- October 2018
- Posted By GunFreeSA
- 0 Comments
23 July 2018: Gun Free South Africa welcomes Police Minister Bheki Cele’s announcement to parliament of his intention to declare a 6-month national firearms amnesty under Section 139 of the Firearms Control Act starting 1 September 2018.
The primary objective of an amnesty is to remove illegal guns.
Globally, amnesties are recognised as an effective mechanism to reduce the availability of illegal, unwanted and obsolete guns in circulation, and the associated risk of gun-related violence.
There are 4 vital factors which determine how successful the proposed 2018-19 amnesty will be in mopping up illegal guns in South Africa.
The most successful amnesties are those in which:
- No questions are asked (called a blanket amnesty).
- Guns are handed in at the neutral venues, rather than at police stations.
- Guns are immobilised at point of hand-in to reduce the risk that they will leak back into communities.
- There is clear and regular communication with stakeholders.
South Africa has already held two very successful national firearms amnesties, which collected over 40,000 illegal guns in 2005 and 2010.
However, the 2016 case of Christiaan Prinsloo – a police officer who sold 2,400 guns handed in to the police for destruction to gangsters on the Cape Flats – means that the public has little (if any) trust that the police will destroy guns surrendered in the 2018-19 amnesty.
As such, in addition to immobilising guns at the point of hand-in, government must urgently comply with its international commitments, particularly the UN Programme of Action to Prevent, Combat, and Eradicate the Illicit Trade in Small Arms and Light Weapons in All Its Aspects (called the UN PoA). Adopted by consensus by UN Member States – including South Africa – in 2001, the UN PoA obliges countries to destroy surplus firearms, which includes surrendered, confiscated and obsolete weapons held by the police, defence force and other state departments to minimise the risk that these guns will be diverted into communities.
Permanently destroying guns is the only way to guarantee that guns under state control can never be recycled, that is leaked back into communities to be used again and again to perpetrate violent crimes.
A blanket amnesty using neutral venues in which guns are immobilised at hand-in will allow the public to witness what is done with guns that are surrendered, thereby helping forge a partnership between the police and civil society to permanently remove guns from our communities.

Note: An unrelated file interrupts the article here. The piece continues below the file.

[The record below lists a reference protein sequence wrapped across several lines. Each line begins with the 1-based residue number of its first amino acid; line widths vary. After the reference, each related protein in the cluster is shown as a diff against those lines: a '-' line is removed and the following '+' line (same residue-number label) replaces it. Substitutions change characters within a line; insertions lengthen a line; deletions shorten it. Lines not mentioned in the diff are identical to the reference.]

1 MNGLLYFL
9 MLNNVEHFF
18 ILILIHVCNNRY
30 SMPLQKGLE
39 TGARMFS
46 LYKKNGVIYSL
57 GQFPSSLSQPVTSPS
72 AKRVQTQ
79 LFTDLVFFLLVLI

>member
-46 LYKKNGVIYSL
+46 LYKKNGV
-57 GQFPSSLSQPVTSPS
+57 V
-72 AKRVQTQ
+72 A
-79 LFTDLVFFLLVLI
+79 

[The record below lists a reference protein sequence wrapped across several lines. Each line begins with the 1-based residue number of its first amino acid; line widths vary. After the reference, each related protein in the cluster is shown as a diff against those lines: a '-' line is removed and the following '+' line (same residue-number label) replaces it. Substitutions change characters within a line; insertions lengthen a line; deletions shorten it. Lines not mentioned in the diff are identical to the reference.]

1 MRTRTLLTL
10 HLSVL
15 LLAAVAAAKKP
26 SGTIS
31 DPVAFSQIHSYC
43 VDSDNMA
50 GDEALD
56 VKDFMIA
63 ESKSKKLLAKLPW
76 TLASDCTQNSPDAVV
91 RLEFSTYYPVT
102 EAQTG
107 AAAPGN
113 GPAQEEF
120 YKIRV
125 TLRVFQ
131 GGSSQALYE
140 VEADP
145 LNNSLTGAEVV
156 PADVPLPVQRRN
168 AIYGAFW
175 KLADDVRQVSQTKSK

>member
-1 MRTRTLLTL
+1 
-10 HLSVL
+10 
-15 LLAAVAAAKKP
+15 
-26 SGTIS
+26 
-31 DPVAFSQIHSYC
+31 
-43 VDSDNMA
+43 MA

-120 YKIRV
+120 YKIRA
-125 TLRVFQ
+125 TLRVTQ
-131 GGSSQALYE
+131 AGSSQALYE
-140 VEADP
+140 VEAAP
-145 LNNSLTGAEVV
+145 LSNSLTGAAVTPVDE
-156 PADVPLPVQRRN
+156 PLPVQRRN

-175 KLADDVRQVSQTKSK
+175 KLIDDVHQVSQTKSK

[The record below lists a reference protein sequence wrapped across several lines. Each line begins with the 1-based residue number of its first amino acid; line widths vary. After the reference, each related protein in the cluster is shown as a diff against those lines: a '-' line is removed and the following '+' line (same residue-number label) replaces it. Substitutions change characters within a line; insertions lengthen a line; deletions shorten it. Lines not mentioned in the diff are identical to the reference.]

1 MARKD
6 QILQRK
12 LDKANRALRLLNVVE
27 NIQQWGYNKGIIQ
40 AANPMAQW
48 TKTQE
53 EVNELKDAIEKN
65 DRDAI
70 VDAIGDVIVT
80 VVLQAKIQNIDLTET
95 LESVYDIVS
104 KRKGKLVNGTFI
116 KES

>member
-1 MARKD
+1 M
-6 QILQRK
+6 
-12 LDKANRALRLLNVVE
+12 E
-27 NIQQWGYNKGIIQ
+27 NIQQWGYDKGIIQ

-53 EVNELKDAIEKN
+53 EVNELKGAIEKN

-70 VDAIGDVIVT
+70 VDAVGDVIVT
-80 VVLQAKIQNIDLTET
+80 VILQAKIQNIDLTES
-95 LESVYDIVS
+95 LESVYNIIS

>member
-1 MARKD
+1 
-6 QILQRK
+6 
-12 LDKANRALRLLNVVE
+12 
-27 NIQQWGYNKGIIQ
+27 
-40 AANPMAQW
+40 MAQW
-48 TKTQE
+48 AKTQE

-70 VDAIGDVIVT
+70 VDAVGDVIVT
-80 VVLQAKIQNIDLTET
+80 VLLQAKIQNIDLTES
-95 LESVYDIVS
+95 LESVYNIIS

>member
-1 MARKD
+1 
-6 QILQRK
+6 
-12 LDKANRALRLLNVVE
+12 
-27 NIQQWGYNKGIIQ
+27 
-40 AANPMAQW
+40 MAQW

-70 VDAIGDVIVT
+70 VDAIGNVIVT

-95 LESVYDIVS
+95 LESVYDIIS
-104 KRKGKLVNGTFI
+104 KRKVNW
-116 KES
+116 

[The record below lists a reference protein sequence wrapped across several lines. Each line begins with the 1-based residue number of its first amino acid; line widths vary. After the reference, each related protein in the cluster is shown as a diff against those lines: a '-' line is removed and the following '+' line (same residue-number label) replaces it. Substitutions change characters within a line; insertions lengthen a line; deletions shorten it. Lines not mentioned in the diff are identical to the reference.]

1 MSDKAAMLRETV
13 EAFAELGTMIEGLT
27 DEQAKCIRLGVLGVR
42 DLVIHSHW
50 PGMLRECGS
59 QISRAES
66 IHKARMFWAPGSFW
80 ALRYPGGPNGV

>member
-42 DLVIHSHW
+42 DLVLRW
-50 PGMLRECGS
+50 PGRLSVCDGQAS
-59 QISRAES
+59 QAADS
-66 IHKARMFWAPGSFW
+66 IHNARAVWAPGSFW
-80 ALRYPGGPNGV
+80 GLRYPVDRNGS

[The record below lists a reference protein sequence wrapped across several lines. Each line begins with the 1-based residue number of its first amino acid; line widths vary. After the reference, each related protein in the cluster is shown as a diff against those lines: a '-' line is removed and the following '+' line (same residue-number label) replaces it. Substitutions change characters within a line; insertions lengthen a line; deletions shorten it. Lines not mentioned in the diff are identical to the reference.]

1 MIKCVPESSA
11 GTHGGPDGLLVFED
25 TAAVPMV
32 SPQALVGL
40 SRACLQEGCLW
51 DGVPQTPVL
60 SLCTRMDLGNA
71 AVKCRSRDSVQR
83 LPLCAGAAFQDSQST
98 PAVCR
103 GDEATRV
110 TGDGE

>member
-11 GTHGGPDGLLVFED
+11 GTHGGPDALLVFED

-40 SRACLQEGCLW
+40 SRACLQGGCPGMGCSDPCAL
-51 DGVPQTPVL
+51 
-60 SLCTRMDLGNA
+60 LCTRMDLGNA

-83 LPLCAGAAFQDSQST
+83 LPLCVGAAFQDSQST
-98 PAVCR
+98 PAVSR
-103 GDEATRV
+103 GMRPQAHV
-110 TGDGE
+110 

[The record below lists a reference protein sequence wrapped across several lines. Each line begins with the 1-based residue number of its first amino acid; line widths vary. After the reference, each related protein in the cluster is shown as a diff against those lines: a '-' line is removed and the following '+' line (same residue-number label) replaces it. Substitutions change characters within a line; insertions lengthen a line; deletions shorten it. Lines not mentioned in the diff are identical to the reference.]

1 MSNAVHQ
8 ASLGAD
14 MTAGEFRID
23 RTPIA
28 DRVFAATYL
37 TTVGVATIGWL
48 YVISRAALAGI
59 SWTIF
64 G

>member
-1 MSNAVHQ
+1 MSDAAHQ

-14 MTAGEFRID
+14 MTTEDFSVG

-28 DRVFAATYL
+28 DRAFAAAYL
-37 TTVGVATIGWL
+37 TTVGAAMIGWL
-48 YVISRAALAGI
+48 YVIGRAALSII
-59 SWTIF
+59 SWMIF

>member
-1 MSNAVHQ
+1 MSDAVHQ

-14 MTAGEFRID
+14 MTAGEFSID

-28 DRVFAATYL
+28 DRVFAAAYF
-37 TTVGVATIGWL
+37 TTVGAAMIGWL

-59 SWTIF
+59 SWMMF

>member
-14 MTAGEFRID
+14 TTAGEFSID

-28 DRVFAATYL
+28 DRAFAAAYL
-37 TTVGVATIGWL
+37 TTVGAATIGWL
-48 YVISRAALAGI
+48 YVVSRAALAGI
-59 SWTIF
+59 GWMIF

This is particularly important following the recent ruling by the Constitutional Court that gun licence renewals are constitutional. The ConCourt judgement means that gun owners who have failed to renew their firearm licences, and who are therefore in illegal possession, must surrender their guns to the police.
Which is where the fourth component of a successful amnesty – clear and regular communication – comes in. Unless key stakeholders, including gun owners and police officers at station level know exactly what the conditions of the amnesty are through effective communication, there is the risk of uncertainty and second guessing, which could undermine the potential this amnesty has of contributing to a safer, more secure, South Africa.
Additional information on the 4 key conditions of a successful amnesty:
- An amnesty in which no questions are asked, otherwise referred to as a blanket amnesty, has been shown to be the most effective at removing illegal guns: identifying information of the firearm or firearm part handed in is recorded; this information is used to remove the gun from the firearms register, and also see if it is linked to any crimes, but no identifying information of the person handing in the gun is recorded.
- Neutral venues such as municipal recreation centres, religious venues or NGO buildings that are accessible and located within communities are favoured over police stations; this because police stations are often regarded with suspicion and fear by residents. In addition, neutral venues will help counter strong public perception, backed by evidence, that weapons handed in during an amnesty are not secure in SAPS 13 stores.
- Rendering the weapon inoperative through smashing or crushing it or using an angle grinder to destroy key components in front of the person handing the weapon in would significantly increase trust that the gun will be destroyed.
- Regular and clear communication to key stakeholders is a final factor contributing to the success of an amnesty. There is strong evidence to suggest that people wait until the last minute before acting on the call to hand-in weapons and that extensive public education and awareness raising is needed to keep the issue in the foreground. Partnering with civil society organisations who can help communicate the amnesty message, including religious groupings and NGOs, can significantly improve the success of an amnesty. For instance, as an official partner to the 2010 firearms amnesty, Gun free SA led a successful mass awareness-raising campaign to promote the amnesty, enlisting the pro-bono assistance of advertising agency Young & Rubicam (Y&R) to develop creative ways to communicate the amnesty message. Following the South African Football Association’s (SAFA) establishment of the Senzo Meyiwa Gun Control Committee and subsequent calls by SAFA and the Committee for a national firearms amnesty after Meyiwa’s death in October 2014, SAFA through the Senzo Meyiwa Gun Control Committee would be a logical and powerful ally to partner with during the 2018-19 amnesty.